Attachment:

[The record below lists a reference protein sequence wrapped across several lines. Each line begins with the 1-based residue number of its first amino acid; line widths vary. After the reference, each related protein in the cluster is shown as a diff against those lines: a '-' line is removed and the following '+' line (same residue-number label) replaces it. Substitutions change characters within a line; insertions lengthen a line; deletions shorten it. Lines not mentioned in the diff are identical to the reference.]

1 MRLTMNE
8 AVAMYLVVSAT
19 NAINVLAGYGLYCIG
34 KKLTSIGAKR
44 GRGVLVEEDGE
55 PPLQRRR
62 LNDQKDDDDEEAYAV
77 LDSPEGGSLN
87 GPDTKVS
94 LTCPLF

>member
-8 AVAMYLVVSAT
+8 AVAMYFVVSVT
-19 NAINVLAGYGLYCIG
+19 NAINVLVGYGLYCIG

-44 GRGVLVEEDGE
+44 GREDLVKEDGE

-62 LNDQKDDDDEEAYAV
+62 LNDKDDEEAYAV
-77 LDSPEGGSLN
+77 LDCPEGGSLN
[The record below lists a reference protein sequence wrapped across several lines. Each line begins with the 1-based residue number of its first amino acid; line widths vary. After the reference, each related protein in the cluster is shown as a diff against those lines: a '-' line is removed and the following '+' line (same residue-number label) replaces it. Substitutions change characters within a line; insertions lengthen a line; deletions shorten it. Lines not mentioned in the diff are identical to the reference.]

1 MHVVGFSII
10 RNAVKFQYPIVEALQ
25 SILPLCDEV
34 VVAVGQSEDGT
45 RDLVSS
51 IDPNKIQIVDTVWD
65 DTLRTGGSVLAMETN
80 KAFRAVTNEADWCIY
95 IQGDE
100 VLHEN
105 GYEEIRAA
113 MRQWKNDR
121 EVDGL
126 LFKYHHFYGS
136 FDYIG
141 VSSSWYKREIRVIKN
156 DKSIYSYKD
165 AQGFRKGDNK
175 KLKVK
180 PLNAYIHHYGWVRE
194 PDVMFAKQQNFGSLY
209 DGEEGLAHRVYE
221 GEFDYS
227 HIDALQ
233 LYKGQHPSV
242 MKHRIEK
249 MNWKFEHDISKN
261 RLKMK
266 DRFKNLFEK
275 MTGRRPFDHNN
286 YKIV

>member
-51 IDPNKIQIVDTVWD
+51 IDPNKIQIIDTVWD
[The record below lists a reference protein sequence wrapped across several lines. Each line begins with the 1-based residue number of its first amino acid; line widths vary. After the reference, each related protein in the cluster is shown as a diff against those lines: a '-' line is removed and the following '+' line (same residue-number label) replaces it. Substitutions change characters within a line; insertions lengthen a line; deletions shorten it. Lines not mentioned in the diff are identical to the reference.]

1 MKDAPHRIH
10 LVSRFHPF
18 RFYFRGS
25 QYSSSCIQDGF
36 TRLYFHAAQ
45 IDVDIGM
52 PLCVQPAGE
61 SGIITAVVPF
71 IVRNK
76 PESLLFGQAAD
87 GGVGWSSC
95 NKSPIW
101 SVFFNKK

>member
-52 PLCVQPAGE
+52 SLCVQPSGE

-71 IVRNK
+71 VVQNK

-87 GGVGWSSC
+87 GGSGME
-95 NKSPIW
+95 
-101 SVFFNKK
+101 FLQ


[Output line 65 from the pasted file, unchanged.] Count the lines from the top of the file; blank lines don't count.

52 PLCVQPAGE